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  • Gareth Crook

The Life and Death of Colonel Blimp (1943) - 7/10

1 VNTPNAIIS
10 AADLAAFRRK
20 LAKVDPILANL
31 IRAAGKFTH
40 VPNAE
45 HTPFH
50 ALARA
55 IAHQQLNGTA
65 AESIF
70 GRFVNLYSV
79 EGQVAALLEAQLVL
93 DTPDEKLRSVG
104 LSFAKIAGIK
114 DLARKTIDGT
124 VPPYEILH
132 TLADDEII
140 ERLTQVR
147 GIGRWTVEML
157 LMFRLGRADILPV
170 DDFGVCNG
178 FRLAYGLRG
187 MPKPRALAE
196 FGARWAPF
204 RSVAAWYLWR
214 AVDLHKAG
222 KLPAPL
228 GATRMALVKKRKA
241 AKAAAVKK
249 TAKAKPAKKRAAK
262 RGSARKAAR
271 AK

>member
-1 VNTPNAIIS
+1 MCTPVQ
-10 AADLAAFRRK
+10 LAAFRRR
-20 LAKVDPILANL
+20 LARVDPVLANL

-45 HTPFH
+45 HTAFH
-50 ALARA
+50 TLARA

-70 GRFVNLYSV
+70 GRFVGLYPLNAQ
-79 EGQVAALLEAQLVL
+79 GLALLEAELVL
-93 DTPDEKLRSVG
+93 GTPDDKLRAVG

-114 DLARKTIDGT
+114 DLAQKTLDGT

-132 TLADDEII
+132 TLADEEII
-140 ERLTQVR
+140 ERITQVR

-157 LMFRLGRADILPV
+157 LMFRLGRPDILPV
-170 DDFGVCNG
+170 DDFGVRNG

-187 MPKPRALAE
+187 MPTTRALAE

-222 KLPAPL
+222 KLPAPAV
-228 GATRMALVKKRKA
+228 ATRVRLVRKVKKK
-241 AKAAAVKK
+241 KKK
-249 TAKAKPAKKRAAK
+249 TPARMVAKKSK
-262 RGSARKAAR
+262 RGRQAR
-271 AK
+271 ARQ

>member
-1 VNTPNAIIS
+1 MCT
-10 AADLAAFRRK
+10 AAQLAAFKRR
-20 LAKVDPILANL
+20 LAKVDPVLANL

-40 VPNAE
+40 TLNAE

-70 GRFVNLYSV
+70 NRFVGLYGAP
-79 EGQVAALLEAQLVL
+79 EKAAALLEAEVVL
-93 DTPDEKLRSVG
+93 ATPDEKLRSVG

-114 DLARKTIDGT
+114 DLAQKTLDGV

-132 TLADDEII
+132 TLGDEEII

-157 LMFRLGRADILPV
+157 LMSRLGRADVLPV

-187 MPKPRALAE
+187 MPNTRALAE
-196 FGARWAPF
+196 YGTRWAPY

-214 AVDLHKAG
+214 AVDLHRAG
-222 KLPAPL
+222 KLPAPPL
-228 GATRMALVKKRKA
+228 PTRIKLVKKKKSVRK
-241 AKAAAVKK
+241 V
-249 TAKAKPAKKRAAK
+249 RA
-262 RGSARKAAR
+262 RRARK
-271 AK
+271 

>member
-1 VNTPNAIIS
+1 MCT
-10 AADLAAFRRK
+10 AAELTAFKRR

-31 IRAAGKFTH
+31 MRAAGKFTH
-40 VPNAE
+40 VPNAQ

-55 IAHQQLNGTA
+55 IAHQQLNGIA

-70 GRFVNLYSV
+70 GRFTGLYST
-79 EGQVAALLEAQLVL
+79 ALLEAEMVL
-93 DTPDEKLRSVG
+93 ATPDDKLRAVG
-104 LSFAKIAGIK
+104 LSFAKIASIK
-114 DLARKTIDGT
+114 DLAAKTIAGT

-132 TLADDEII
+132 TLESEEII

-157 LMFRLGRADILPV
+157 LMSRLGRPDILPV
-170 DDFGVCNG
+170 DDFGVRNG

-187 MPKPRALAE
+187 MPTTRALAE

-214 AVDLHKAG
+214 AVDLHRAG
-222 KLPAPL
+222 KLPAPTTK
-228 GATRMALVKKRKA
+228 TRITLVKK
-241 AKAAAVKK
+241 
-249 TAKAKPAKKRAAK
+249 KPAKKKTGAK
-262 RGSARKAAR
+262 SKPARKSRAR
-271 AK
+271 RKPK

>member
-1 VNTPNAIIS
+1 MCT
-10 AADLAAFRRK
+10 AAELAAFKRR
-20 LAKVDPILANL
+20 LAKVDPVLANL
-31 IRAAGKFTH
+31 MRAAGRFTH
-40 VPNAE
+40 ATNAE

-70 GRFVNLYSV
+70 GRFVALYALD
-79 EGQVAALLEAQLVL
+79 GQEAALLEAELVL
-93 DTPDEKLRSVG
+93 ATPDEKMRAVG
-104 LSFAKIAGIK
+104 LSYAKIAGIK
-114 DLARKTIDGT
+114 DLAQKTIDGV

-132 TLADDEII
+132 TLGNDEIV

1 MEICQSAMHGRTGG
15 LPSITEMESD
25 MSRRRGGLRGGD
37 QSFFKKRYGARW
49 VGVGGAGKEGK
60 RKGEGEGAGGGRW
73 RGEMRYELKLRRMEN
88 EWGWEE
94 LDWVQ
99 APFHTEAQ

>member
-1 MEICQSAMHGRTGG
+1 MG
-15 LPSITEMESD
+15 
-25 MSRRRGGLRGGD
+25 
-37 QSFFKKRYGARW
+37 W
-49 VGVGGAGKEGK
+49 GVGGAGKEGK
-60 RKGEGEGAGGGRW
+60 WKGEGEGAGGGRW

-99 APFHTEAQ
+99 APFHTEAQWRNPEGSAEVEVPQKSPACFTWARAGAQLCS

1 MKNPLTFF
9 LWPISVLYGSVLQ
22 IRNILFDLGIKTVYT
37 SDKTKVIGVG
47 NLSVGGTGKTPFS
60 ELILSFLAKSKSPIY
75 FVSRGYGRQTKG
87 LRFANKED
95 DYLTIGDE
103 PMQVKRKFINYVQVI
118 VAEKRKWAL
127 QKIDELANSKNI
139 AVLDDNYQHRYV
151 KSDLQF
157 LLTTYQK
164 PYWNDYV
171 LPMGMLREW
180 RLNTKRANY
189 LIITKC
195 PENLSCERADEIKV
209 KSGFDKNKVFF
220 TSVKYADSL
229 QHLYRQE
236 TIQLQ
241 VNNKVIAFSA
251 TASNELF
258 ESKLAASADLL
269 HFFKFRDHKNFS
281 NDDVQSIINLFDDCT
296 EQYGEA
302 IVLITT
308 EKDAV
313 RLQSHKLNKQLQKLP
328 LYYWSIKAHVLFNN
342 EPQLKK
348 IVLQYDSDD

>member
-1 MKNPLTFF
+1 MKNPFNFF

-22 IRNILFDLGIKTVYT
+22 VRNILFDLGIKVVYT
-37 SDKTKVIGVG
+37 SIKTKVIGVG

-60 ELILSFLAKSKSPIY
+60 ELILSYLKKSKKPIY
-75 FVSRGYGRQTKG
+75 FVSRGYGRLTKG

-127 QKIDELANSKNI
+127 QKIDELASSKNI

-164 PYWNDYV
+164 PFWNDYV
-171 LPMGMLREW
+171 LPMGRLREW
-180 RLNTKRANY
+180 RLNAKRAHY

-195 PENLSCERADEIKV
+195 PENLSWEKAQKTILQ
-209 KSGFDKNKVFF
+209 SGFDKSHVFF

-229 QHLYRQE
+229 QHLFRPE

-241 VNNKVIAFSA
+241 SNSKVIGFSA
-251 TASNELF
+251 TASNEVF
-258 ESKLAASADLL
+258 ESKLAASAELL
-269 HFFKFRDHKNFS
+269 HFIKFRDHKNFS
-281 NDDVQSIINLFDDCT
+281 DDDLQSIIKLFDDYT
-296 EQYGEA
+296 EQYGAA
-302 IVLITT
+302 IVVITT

There seems to be trend for overly long films at the moment of writing. It’s certainly not a new phenomenon though, as this proves at nearly 3 hours. We’re quickly introduced to a squad of eager young soldiers in army training, all with daft names, led by the spritely Spud Wilson (James McKechnie). It’s all a bit farcical and good fun as they raid a Turkish baths in an army exercise and defeat old Major General Clive Candy (Roger Livesey) before the exercise has got going. This is because he’s seen as past it, stuffy with a silly moustache and that maybe so, but it’s not always been that way. He was once young as we rewind to the turn of the century and well to be honest, he’s still stuffy. Tally ho officer type. He’s happy to break a rule for good reason though and makes his way to pre war Berlin to help a damsel in distress, Edith Hunter (Deborah Kerr). This starts a chain of events that shape his life. Together they’re on a mission to restore the good name of England. See, tally ho stuff. Things get entertainingly out of hand and before we know it, Candy finds himself in a duel. His opponent Theo Kretschmar-Schuldorff (Anton Walbtook), another army man, German of course, hence the name. Things aren’t about to get gory though, this is not that film. This is prim, cordial, gentlemanly etc. hysterically proper, purposely so, highlighting the ridiculousness of taking sides and the war that defines Candy. He is a rather loveable and honourable scoundrel and in Theo (I can’t type all that again) he finds an unlikely friend. At the half way point, it could be said that not an awful lot has happened, but it’s still wonderful and as we learn more about Candy, the more this warm hug of a film makes you smile. Well aside perhaps the scene with Candy displaying his hunting trophies on the wall. Why on earth was mounting dead animal heads ever a thing?? We’re reminded he’s an army man as we find ourselves in WWI, where he meets another girl, a nurse named Barbara (Deborah Kerr). The sets although half painted when outside are delightfully of the period, as is the string laden score. Candy is never in mortal danger despite his occupation, but Theo finds himself on the losing side and things only get harder as we fast forward to WWII. All these world events could seem a mere canvas for Candys story and those who weave through his life. His loves, his loses, but its war that shapes him and brings people into his life that he cares for, like his driver Angela (Deborah Kerr)… spotting a theme? The man we know at the end has travelled a long way, as have we, through near three gripping hours, that really need to be watched than read about. Sit back and enjoy. Bravo!



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